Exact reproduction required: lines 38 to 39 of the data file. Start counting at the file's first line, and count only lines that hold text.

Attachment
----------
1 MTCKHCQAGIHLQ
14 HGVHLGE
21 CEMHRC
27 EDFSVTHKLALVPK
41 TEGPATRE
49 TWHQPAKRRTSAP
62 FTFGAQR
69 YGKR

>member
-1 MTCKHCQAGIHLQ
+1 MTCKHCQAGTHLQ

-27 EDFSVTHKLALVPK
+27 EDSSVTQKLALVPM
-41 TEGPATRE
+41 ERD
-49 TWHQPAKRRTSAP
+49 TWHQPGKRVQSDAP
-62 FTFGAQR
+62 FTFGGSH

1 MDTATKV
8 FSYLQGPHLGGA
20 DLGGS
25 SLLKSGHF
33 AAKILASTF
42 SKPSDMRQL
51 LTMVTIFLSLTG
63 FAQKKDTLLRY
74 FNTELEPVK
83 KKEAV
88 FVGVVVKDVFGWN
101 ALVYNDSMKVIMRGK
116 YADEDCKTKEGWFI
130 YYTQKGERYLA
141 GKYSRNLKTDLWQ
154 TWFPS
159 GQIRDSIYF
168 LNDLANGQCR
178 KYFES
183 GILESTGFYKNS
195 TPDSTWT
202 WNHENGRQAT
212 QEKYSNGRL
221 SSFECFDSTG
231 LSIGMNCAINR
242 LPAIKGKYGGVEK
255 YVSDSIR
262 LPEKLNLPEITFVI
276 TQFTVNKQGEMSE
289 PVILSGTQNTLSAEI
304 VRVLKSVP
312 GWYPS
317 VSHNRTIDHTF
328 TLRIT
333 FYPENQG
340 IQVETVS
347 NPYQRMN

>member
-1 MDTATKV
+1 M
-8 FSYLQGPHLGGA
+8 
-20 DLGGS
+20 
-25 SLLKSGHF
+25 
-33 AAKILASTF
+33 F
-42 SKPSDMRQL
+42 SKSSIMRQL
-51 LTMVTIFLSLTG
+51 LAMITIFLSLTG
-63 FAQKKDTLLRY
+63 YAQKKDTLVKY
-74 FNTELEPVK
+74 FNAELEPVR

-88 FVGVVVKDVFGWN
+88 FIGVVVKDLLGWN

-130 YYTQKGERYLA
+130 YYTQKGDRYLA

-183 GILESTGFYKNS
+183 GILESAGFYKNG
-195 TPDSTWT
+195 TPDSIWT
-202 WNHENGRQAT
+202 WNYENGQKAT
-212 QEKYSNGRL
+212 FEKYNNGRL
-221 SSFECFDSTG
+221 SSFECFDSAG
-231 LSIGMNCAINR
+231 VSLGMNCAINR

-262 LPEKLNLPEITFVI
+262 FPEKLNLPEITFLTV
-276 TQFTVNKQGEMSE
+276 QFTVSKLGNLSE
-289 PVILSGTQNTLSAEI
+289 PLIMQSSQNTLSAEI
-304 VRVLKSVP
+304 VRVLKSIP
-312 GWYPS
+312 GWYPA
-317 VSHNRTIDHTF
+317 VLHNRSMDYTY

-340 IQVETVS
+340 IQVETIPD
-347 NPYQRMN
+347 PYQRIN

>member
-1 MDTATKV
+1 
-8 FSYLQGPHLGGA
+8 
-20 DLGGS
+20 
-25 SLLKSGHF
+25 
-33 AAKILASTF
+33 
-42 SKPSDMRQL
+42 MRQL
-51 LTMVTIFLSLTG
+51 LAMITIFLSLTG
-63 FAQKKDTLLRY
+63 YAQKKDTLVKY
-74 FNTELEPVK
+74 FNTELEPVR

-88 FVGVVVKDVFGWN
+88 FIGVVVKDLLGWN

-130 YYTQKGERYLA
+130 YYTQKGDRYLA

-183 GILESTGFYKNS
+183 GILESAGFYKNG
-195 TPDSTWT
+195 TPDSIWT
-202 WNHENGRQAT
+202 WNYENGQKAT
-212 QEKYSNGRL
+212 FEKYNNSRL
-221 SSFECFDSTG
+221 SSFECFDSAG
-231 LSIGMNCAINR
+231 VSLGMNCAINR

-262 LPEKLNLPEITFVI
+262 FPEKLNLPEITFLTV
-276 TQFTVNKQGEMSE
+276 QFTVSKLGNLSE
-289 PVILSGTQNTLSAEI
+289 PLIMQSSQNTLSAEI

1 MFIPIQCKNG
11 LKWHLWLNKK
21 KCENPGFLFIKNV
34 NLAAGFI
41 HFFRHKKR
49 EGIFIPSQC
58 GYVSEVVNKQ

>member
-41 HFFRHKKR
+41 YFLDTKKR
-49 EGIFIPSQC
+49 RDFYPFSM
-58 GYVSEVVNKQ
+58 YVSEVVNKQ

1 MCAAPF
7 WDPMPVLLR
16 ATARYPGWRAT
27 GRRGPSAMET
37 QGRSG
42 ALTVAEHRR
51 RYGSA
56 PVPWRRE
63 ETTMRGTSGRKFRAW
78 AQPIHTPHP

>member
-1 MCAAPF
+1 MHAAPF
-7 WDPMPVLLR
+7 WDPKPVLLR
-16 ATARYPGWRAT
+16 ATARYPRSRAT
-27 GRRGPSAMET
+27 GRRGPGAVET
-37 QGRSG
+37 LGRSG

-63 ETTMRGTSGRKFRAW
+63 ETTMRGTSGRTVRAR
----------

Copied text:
178 KYFES
183 GILESTGFYKNS